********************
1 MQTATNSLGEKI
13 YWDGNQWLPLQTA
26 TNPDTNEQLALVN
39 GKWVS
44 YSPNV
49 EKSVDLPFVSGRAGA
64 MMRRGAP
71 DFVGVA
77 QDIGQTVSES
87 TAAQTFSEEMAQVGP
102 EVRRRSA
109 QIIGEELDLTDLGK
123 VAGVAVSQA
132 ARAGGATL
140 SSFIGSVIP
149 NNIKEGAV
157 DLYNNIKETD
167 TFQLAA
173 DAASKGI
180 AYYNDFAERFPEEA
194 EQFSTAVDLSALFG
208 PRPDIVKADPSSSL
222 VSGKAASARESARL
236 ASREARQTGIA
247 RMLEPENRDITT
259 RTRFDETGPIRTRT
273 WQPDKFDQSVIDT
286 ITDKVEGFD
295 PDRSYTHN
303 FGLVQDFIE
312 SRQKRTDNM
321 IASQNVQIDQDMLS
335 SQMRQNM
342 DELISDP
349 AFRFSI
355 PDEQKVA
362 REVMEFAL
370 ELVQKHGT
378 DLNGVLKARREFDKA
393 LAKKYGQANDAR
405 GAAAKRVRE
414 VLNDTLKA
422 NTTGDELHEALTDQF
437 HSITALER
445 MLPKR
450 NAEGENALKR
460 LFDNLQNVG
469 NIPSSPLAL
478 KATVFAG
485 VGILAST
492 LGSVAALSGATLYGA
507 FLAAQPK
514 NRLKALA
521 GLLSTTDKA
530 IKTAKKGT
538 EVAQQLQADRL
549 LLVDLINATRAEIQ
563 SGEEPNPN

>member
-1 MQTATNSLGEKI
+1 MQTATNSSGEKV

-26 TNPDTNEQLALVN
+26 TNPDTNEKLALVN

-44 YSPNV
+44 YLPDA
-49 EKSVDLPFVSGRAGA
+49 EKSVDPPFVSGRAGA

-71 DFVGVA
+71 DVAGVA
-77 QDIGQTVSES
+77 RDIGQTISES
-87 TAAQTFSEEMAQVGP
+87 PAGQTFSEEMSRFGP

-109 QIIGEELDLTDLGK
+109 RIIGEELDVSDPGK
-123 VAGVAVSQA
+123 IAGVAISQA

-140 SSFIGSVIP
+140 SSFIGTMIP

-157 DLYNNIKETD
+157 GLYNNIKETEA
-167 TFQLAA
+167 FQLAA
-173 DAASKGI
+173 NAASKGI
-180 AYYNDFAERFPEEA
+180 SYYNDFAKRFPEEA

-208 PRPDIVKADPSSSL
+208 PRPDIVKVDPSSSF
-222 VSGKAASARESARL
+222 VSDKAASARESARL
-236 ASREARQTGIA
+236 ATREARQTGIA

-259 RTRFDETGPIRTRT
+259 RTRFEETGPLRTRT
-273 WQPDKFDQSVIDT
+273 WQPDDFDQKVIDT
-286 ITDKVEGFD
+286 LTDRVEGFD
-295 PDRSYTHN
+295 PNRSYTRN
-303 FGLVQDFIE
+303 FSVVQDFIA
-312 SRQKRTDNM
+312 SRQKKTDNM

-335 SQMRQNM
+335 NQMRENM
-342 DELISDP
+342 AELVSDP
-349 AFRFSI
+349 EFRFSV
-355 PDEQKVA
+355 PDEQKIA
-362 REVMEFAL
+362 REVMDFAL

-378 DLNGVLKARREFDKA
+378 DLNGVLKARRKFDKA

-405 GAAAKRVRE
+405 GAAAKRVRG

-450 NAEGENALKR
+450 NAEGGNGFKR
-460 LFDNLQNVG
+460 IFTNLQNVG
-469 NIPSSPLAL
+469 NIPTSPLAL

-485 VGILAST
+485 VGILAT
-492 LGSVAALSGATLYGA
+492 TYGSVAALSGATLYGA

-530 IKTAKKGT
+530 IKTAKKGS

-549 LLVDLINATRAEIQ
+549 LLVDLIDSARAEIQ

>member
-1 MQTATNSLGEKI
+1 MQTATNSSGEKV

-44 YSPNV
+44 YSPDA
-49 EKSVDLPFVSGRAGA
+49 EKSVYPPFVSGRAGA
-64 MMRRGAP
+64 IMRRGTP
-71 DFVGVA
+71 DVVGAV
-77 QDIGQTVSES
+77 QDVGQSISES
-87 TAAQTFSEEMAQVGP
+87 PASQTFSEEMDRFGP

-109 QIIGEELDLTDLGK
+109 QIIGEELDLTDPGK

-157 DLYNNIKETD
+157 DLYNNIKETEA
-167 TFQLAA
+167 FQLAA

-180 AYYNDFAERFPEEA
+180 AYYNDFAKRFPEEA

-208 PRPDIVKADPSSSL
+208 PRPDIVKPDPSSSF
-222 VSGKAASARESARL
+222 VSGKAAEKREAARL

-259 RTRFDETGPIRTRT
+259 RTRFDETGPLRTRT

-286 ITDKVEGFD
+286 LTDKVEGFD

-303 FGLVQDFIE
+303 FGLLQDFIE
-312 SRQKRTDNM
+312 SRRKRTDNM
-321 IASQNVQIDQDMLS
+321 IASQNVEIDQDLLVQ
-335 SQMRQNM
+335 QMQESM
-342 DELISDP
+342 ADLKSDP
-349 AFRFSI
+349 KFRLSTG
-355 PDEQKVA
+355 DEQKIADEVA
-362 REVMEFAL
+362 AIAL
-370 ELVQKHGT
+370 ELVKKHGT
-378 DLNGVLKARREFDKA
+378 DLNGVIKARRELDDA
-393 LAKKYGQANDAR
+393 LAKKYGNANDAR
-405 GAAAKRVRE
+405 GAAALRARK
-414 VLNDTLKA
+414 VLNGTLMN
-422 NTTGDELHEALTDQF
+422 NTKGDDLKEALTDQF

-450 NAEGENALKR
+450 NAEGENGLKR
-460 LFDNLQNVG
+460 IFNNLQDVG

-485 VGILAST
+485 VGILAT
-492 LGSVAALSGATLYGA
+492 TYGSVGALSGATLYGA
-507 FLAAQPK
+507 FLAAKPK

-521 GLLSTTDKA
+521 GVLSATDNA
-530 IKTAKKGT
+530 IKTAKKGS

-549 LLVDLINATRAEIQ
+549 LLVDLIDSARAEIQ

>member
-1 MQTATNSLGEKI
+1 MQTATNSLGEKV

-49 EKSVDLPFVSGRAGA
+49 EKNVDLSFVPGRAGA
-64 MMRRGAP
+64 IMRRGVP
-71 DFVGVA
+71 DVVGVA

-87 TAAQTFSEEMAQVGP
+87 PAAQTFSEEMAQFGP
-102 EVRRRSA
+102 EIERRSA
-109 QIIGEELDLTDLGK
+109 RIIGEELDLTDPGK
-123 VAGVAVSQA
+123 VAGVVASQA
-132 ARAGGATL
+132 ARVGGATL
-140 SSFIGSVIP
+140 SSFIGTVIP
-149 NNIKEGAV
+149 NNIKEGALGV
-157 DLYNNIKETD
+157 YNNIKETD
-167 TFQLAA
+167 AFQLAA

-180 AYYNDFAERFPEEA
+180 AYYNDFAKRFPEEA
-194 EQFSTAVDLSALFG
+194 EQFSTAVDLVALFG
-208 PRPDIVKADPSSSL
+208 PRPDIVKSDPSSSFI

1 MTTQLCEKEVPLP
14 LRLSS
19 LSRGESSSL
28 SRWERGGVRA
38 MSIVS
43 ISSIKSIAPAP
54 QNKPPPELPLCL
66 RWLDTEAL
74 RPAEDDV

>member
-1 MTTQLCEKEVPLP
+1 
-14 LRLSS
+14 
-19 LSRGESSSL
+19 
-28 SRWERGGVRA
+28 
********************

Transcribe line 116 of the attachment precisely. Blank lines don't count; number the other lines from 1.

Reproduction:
-378 DLNGVLKARREFDKA